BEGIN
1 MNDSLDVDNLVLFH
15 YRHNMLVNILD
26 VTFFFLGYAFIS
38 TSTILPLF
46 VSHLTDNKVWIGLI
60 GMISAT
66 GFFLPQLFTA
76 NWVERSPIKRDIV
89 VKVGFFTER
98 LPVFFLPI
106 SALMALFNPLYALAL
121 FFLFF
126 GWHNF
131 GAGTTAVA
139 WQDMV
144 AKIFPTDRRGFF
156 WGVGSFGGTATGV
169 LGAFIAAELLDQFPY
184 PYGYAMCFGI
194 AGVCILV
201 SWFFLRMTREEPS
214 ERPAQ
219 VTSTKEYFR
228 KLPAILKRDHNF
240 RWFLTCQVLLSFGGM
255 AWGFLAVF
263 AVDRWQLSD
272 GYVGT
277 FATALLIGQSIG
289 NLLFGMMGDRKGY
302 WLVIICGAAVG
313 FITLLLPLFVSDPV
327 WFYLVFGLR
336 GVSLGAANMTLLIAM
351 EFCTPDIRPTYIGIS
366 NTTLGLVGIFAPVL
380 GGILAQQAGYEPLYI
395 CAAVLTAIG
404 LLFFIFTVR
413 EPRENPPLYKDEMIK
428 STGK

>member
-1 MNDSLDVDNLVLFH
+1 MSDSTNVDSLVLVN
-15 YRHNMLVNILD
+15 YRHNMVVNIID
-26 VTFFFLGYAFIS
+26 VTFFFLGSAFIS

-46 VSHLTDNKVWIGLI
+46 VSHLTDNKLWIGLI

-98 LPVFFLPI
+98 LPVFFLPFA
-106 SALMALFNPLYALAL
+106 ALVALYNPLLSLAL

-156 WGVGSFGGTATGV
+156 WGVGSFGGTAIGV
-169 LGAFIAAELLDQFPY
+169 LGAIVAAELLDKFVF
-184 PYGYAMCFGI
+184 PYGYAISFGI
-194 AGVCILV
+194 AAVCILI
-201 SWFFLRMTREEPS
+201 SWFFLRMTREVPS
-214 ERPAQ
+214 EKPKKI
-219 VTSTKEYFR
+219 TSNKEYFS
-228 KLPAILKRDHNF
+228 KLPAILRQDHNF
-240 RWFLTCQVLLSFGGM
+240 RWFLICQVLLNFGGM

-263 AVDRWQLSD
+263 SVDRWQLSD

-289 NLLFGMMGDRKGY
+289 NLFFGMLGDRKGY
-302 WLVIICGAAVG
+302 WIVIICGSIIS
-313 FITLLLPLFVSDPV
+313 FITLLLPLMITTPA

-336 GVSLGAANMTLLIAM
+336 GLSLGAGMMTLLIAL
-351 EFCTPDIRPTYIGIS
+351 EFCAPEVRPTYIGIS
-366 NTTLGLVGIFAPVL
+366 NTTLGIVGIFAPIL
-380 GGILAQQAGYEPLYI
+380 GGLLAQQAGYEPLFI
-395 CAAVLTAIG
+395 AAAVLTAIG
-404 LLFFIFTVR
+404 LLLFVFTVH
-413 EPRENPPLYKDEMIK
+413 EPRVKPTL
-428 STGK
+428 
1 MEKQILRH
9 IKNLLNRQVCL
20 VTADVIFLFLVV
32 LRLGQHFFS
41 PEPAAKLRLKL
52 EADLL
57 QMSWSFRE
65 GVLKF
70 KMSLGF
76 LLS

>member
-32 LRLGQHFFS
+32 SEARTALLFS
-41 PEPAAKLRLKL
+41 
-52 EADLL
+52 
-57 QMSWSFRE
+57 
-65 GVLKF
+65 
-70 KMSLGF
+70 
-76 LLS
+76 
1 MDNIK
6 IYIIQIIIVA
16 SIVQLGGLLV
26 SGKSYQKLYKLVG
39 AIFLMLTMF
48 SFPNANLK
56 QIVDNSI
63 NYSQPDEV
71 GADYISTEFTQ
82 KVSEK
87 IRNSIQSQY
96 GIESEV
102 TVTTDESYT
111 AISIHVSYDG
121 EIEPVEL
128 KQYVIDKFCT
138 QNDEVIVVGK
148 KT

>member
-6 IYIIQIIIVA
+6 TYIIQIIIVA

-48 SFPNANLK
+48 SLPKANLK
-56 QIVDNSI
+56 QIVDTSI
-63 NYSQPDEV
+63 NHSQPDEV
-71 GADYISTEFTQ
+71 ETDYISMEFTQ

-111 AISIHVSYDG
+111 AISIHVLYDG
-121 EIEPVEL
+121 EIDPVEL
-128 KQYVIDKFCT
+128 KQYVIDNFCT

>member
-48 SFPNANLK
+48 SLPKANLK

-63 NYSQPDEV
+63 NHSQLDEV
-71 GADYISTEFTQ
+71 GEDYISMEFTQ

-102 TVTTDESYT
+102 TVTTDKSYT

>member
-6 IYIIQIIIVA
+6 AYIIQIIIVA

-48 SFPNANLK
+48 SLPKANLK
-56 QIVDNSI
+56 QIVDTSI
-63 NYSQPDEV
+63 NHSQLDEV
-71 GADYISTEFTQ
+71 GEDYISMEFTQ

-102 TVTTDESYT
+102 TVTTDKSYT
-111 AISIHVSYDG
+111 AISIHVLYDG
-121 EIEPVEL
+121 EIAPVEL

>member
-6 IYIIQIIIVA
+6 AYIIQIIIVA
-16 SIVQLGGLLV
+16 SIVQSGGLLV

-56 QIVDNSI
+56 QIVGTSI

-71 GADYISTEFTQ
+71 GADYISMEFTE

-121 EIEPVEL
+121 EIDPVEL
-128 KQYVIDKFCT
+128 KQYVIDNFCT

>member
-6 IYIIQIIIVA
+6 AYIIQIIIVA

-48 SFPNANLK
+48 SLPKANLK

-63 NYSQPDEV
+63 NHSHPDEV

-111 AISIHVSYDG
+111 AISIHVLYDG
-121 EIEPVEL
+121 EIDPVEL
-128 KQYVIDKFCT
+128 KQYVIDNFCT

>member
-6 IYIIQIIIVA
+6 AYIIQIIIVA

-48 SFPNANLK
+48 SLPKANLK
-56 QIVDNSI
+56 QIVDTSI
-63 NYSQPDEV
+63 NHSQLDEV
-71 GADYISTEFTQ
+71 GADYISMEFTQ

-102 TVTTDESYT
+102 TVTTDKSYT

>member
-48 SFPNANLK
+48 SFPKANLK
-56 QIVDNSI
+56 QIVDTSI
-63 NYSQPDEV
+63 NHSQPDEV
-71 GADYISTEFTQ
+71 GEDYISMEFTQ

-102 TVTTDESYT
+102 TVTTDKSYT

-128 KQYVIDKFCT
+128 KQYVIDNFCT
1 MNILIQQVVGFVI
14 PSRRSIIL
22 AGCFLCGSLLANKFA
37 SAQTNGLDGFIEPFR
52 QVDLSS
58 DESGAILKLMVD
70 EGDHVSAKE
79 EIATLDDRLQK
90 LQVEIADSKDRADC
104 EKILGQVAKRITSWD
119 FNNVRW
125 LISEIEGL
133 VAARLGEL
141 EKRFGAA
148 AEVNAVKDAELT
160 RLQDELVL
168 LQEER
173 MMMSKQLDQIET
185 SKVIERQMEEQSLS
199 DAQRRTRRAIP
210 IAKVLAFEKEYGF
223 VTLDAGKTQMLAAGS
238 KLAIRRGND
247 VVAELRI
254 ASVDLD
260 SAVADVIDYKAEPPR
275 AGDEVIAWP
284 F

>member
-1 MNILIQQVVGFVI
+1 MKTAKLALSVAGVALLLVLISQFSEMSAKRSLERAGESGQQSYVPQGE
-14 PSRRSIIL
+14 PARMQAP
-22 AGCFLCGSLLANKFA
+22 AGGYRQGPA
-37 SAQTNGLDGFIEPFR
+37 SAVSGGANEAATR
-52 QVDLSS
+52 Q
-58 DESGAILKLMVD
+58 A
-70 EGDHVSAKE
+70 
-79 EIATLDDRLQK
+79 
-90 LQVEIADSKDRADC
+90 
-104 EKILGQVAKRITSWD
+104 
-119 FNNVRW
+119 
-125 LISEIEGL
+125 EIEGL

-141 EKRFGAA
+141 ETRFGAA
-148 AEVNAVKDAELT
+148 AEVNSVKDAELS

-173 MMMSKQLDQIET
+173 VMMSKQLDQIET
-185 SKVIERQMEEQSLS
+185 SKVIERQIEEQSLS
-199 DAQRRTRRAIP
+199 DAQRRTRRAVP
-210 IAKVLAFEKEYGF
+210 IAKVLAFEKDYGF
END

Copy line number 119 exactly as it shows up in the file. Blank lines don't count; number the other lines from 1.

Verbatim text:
+70 